“We have an obligation to make sure the bad guys don’t get the information,” Mr. DeMichiei said.

During a later question-and-answer session, members of the crowd raised the question of secrecy again. “What advantage does it provide for you to know in Downtown Pittsburgh how many day care centers are within a mile on either side of the railroad tracks?” Mr. DeMichiei countered to a question about why such information is private.

“Because this is a democracy,” responded one audience member.

Ms. Savard, who was not on a panel, said most residents who haven’t been forced to relocate away from Lac-Mégantic, she said, are still in a state of shock. Without a downtown hub, the entire region is coping with where to go for basic services.

She hopes, by sharing the struggles of residents two and half years after the explosion, that a movement can begin to influence real change.

“They are not able to see the big picture right now,” she said. “They are trying to survive.”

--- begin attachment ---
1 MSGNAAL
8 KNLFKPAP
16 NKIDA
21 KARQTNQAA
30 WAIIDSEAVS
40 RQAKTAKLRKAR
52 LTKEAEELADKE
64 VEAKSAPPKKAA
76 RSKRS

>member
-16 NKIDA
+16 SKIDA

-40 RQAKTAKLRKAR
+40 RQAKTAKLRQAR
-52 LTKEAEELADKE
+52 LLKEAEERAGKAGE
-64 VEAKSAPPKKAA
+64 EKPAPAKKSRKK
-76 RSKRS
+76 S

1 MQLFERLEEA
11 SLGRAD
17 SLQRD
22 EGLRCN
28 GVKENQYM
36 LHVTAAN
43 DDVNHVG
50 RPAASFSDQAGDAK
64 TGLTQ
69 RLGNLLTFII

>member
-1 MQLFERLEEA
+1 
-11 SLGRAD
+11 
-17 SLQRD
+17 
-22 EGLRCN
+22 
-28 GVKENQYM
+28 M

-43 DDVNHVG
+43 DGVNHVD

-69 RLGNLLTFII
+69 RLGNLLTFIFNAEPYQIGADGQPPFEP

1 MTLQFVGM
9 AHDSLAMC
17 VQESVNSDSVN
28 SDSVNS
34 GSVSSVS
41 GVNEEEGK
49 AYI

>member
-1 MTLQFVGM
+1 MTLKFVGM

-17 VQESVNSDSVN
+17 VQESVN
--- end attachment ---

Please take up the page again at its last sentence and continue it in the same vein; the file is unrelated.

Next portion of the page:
This story was updated on November 18, 2015 with the correct number of crude oil trains that travel through Pennsylvania.

Share...

    Washington Governor Inslee says state will act on oil trains

    Repost from The Olympian, Olympia Washington

    Inslee says state will act on oil trains

    By Andy Hobbs, November 21, 2014
    Representatives from Washington and Oregon gather at Olympia City Hall for the Safe Energy Leadership Alliance summit on Friday, Nov. 21, 2014. TONY OVERMAN

    The number of oil trains running across Washington is unacceptable, and the Legislature will consider bills in the upcoming session that mandate advance notification of oil shipments by rail as well as more funding for railroad crossings and emergency response training, Gov. Jay Inslee said Friday.

    King County Executive Dow Constantine added that oil companies are raking in profits while “the rest of us are picking up the costs.”